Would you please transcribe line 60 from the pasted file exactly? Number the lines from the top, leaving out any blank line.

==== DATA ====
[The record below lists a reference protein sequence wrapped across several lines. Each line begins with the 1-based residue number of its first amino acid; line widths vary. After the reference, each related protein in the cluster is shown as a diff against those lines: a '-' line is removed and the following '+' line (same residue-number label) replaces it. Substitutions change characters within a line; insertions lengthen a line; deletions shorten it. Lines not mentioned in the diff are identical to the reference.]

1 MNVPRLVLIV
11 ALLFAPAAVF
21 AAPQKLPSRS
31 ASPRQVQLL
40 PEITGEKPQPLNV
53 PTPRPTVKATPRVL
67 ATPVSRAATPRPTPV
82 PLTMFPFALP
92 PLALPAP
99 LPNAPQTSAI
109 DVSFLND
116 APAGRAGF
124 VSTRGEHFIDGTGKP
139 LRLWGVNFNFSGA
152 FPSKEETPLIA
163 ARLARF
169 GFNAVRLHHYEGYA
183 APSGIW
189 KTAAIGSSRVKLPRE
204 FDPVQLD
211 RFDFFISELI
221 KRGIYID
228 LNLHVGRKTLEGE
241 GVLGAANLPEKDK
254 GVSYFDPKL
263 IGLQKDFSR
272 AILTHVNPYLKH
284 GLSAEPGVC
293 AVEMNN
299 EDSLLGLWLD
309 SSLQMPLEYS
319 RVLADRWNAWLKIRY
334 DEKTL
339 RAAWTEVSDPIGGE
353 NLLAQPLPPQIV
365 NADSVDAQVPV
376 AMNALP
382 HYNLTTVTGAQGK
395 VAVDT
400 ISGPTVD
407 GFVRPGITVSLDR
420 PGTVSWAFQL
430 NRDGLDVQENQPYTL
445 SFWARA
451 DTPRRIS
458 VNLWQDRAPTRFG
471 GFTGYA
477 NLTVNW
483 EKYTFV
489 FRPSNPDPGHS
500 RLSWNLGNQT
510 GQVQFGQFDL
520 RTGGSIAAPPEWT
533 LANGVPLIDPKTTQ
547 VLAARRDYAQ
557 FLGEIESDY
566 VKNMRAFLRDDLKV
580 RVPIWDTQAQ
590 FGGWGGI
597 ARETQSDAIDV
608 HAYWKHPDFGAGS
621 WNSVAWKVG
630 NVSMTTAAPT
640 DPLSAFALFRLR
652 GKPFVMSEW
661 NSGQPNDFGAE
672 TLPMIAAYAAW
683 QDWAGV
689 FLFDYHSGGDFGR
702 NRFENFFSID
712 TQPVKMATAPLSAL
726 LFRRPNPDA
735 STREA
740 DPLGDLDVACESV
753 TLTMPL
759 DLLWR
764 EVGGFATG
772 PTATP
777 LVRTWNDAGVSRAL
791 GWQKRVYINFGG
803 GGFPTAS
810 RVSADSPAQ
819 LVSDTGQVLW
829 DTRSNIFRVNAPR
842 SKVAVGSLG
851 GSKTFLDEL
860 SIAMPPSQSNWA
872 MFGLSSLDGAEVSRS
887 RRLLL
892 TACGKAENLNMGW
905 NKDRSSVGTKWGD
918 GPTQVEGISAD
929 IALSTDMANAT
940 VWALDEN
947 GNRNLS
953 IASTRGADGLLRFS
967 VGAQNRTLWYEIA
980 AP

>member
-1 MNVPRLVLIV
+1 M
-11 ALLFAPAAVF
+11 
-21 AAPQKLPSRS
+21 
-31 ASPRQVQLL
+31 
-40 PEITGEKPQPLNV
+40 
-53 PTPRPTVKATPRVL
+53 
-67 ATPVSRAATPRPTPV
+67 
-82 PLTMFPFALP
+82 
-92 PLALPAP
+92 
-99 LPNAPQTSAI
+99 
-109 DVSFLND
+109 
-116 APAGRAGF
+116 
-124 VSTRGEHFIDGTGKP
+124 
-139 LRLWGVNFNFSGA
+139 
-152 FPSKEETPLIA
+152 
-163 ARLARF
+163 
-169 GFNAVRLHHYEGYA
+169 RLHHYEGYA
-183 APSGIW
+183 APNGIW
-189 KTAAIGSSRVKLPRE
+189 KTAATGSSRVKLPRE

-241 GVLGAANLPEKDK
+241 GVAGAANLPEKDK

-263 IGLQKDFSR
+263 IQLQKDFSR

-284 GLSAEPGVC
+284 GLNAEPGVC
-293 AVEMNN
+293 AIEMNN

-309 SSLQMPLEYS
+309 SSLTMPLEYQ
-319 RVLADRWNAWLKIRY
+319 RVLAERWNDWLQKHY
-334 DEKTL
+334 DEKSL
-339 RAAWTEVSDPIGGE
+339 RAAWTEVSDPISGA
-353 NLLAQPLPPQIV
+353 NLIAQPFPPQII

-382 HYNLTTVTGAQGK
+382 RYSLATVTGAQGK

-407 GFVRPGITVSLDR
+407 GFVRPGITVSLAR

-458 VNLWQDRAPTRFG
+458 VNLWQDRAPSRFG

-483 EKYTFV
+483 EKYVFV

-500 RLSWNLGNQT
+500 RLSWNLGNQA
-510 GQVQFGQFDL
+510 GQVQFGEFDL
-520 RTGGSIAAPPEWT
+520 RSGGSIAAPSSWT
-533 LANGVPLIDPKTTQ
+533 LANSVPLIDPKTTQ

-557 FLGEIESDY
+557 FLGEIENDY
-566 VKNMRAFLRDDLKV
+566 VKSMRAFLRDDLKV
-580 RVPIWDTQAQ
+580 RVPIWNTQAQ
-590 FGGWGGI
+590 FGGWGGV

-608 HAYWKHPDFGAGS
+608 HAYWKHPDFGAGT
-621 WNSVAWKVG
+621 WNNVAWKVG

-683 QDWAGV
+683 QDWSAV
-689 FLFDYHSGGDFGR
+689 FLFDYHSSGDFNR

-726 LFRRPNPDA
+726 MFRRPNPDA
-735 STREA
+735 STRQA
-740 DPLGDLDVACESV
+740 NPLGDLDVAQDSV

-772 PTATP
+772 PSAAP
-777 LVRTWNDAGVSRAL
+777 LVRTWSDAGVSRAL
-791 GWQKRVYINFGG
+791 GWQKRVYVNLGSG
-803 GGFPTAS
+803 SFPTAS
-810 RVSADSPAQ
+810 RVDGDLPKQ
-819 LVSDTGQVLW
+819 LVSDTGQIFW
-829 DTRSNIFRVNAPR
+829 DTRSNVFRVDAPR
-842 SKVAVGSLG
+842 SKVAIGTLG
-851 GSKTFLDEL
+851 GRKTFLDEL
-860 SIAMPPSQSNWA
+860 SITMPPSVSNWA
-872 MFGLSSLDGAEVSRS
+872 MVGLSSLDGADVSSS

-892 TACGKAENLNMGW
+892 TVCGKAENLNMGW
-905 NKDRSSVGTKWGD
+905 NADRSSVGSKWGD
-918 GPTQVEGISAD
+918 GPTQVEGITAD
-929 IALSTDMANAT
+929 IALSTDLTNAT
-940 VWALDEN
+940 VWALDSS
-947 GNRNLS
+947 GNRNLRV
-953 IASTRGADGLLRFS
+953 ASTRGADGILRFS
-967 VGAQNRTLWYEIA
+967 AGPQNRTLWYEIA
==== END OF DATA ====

590 FGGWGGI